the science and soul of an innocent world

What is Love?

By Jeevan Ullas

river meets ocean River meets ocean, Photo: user Pinwheel[CC-BY-2.0], via Flickr

Recently a friend’s statement that he loved me but didn’t have the will or desire to talk to me raised a question in me. What is this love or what is true love? So much talked about, discussed for eons-- what is this love which makes one feel happy or sad at times? Is it the feeling of being with someone or the desire to do something for someone?

Whatever love is, it’s not easy to digest that love is only when someone does something for you-- that sounds more like business. You do something for someone and someone does the favor back. Also, someone saying “I love you” every now and then out of the habit of saying it just makes the word cheaper. Is “love” really a meaningful word in our current social use of it?

The Fool "The Fool" by Diego da Silva [CC-BY-2.0], via Flicker

Bertrand Russell, philosopher and mathematician, mentions in The Conquest of Happiness, “Of all forms of caution, caution in love is perhaps the most fatal to true happiness.” That sounds scary. It almost sounds like a fool standing on an edge of a cliff ready to jump in without caution. But is that what one has to do for love? Is love when one jumps into the unknown without knowing the consequences? It seems I have more questions than the answers. In a psychiatrist’s perspective it might sound like a psychotic episode. In a doctor’s perspective it’s a disease-like thing which affects your biological functions, just a trick of nature to force us to reproduce.

What about all different kinds of love? Love for parents or children? Or love for a friend, neighbor and others? These could also be considered functions of biology or sociology, side effects of the social structure which help our own survival. Is there any difference in those faculties of love, or is love one emotion which is expressed in different ways?

Is it possible to be in a kind of love which doesn’t require another, just to be in a state of love? What kind of love is that? It sounds plutonic, but it definitely erases the possibility of the business-like love where one wants something back in return for their love.

Osho, a contemporary mystic of our time, was asked the same question: “What is love?”

He replied, “There is no love.” It was almost like a shock when I heard it, but he then explained that what we perceive as love is not love. It is business, politics; what Osho means by love is something else, something higher. Almost like Bertrand Russell’s quote, it sounds like a fool’s errand, where one has to have complete trust, merging into the unknown, losing oneself to be in the state of true love. Only then can one find the true meaning of love and be capable of loving.

Question arises again that is that love possible without caring for someone, or willing to know what the other is going through? Is it possible even if one is totally ignoring the other? I listen to my heart and it says, no, that’s not possible. It’s not possible because if you love someone, your acts will show it. If you are in that loving state, then it will be an overflowing joy which will prompt sharing in abundance, not in scarcity, like a miserly businessman who pretends to love but has nothing to give, always wanting to receive, to get the best end of the deal. Like boiling water overflowing out of a pan, someone who lives in real love will be a giver, overflowing with love, flowing downhill to anyone accepting enough to receive it with gratitude.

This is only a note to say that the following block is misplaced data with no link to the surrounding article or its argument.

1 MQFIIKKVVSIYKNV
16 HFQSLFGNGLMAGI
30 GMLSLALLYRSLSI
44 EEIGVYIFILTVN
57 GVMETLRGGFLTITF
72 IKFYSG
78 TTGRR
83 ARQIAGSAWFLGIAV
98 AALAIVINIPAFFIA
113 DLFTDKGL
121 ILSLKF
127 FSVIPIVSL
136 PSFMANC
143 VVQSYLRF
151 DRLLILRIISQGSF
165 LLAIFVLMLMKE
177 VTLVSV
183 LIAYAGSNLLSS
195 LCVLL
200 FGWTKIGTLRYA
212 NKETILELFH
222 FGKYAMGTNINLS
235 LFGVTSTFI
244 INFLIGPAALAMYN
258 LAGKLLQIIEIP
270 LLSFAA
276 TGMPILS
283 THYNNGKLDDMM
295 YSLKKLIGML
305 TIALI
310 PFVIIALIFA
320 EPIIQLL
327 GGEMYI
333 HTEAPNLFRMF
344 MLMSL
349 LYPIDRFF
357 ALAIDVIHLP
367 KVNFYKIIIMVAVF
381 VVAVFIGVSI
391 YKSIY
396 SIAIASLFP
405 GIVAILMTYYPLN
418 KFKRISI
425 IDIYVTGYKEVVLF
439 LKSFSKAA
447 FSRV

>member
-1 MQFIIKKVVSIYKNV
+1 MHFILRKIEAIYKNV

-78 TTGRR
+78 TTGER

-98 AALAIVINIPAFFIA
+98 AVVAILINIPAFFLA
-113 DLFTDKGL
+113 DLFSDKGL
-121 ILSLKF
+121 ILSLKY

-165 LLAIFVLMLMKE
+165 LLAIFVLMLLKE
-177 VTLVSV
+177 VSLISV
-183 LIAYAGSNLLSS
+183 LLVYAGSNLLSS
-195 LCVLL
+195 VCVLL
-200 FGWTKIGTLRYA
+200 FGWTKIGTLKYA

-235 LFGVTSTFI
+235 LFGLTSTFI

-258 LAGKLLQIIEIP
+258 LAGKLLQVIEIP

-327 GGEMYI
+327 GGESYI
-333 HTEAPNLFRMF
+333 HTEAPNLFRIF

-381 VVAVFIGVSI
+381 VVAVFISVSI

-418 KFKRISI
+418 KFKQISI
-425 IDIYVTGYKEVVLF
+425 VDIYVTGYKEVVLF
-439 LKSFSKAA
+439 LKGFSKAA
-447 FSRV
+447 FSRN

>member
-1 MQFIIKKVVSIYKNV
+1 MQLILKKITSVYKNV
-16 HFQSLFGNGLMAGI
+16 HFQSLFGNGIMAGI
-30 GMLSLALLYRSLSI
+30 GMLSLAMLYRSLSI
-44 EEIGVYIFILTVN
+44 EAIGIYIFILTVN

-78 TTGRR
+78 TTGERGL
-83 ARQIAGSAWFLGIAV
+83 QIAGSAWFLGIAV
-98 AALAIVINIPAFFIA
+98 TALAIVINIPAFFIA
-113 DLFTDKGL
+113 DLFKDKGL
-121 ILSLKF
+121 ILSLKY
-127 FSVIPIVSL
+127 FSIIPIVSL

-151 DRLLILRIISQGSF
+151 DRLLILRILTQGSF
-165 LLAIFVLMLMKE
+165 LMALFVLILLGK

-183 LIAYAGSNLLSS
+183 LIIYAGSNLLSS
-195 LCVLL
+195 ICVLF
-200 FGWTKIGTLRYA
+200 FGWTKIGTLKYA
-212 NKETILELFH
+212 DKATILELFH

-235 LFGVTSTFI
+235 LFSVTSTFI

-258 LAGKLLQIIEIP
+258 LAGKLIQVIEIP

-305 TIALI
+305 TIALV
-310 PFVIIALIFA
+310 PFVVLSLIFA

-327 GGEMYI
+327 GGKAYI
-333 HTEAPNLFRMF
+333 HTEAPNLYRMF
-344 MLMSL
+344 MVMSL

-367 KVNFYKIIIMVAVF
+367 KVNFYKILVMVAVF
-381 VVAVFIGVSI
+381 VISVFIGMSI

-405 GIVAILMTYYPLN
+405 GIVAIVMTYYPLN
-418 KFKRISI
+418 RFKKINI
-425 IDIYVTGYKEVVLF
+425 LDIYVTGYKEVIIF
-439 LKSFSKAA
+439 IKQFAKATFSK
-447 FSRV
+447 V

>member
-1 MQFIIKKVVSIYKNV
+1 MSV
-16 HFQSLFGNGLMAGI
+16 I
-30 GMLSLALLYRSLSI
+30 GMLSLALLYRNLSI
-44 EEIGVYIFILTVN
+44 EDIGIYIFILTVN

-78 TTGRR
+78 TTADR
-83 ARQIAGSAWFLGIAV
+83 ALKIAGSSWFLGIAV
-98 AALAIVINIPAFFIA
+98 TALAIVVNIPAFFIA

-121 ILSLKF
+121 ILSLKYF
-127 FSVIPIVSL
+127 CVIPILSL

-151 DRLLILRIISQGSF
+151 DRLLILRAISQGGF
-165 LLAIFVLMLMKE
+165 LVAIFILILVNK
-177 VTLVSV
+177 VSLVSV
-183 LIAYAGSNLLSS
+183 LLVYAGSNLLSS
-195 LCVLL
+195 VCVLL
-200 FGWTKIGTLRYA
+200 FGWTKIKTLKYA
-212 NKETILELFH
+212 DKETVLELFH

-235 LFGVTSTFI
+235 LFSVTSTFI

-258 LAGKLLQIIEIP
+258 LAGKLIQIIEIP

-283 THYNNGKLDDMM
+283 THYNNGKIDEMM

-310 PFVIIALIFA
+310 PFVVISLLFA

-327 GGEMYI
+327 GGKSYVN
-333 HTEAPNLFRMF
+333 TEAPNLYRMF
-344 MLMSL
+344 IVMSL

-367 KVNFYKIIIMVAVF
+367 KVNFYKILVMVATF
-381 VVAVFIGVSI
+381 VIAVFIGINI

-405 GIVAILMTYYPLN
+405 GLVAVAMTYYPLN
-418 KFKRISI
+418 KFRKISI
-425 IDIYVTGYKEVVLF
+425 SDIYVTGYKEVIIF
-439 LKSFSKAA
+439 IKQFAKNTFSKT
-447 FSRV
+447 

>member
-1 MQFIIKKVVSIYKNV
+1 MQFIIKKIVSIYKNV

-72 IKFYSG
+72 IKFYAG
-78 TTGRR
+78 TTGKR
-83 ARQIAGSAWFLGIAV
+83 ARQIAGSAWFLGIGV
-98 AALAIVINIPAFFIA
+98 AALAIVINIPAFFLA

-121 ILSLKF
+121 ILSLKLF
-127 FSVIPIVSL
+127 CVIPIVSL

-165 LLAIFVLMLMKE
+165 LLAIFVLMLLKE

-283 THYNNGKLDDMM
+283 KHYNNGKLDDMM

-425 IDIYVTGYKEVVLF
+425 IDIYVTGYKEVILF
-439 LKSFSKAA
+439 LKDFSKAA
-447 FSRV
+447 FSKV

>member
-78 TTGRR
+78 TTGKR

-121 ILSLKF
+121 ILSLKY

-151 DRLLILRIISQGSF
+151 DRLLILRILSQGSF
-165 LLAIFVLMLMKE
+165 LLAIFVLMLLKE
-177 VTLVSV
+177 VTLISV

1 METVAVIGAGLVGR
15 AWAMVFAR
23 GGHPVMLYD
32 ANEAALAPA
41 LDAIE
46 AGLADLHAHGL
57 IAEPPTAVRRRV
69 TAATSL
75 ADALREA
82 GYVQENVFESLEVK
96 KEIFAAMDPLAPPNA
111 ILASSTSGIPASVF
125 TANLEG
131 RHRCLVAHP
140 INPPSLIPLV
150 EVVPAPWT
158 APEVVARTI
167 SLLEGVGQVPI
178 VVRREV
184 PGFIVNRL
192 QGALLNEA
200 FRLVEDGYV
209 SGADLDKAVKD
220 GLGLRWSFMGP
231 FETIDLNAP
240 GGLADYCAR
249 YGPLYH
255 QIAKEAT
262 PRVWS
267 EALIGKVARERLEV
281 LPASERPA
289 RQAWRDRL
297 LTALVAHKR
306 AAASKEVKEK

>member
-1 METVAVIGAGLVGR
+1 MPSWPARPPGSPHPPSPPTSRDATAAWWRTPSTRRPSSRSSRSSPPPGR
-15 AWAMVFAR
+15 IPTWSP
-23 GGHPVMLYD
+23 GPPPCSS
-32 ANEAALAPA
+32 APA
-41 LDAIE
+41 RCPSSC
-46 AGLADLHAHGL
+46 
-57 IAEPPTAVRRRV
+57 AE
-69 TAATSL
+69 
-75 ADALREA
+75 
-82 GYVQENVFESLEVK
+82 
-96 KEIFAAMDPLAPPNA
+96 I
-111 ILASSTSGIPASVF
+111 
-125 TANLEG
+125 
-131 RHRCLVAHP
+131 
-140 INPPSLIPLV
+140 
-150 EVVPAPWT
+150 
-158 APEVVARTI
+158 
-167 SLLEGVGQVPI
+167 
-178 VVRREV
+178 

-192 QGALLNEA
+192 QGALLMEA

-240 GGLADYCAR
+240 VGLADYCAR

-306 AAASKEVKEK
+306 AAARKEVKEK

Meera "Meera" English Wikipedia user Redheylin [GFDL or CC-BY-SA-3.0], via Wikimedia Commons

It reminds me of the beautiful story of Meera, an enlightened woman from India’s ancient past who fell in love with Krishna. Being from a royal family, she brought disgrace to her family and they punished her for it. They abandoned her and even tried to even kill her, but they couldn’t crush her love. Meera had dissolved into the unknown, she had disappeared, stepped off the cliff; she danced on the streets in her joyous love for Krishna, who was not even alive in her time. Meera once went to a famous Krishna temple, dancing in the streets, spreading love all around, but the priest asked her to stay out of the temple because women were not allowed in that temple in the past. Meera responded to the priest by asking, “Who else is male here? I can’t see anyone else other than my Krishna.” Her love was such a fool’s love that the only male who existed to her was Krishna; her eyes didn’t see anyone else as male anymore.

Meera’s story is a unique one, in which love reaches to almost madness— perhaps a psychologist, reading about her, would say Meera was not enlightened, but simply insane. Probably one has to be in her shoes to feel what she felt. I can only say that her story changed my definition of love and affected my being to such a level that, for me, nothing less than that level of devotion can be truly considered “love.”

I feel love is like a wild river, flowing down the mountains to meet an ultimate ocean of love. In the process she gives her love to every lower ground which wants to receive it. In the journey she loses a lot. The dry desert may torment her; the summer heat may evaporate her, but eventually, when she reaches to her lover, she reaches to the ocean, an abundance of love.

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